How Is Preeclampsia Treated?

Many factors guide a health care provider’s decision about how to manage preeclampsia, including the gestational age and health of the baby, overall health and age of the mother, and a careful assessment of how the disease is progressing. This includes monitoring blood pressure and assessing the results of laboratory tests that indicate the condition of the mother’s kidneys, liver, or the ability of her blood to clot. Other tests monitor how well the unborn baby is growing and/or if he or she seems in danger. Depending on the gestational age and health of the mother and baby, a provider may choose to observe and monitor the pregnancy until the baby is term or they may opt to deliver the baby early.

The healthcare provider will watch for signs of instability in the mother, including very high blood pressure that’s not responding to antihypertensive drugs, signs the kidneys and/or liver are failing, and a reduced number of red blood cells or platelets. Providers also watch closely for indications of an impending seizure or signs the brain is about stroke, and may treat the patient with magnesium sulfate (an anticonvulsant specifically used for preeclampsia). Antihypertensive drugs may be used if blood pressure rises to dangerously high levels.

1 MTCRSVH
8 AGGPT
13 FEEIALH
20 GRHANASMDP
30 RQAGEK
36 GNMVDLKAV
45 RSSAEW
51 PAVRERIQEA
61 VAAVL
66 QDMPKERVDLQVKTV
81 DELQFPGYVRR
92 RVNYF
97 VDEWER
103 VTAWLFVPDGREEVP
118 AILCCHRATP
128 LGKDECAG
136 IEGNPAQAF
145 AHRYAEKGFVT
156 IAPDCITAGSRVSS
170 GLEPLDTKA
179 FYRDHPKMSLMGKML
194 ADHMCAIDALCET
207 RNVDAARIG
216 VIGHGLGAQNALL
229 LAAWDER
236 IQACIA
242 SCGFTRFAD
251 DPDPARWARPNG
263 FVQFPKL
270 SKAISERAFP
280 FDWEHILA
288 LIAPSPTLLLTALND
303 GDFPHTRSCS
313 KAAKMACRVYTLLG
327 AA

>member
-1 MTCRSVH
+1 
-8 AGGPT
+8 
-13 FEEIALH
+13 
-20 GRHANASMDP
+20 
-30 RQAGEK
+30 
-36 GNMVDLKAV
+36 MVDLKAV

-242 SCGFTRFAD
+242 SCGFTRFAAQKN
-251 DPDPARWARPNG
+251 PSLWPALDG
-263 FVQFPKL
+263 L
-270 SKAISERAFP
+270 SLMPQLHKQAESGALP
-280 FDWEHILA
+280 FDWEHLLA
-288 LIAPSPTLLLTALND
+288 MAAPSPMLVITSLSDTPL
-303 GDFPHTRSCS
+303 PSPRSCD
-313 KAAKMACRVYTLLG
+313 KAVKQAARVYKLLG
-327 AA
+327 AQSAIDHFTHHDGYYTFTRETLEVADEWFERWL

If the baby is growing poorly, not at all, or scores poorly on a “stress test,” he or she may not survive if left in the uterus. Even if the baby is very premature, delivery may be required if the disease can not be stabilized in order to protect the mother or ensure the baby’s survival.

The best defense against the worst outcomes due to preeclampsia is to ensure patients understand and appropriately respond to the warning signs of preeclampsia.

For more information on this disease, go to the Preeclampsia Foundation website: or talk to your provider

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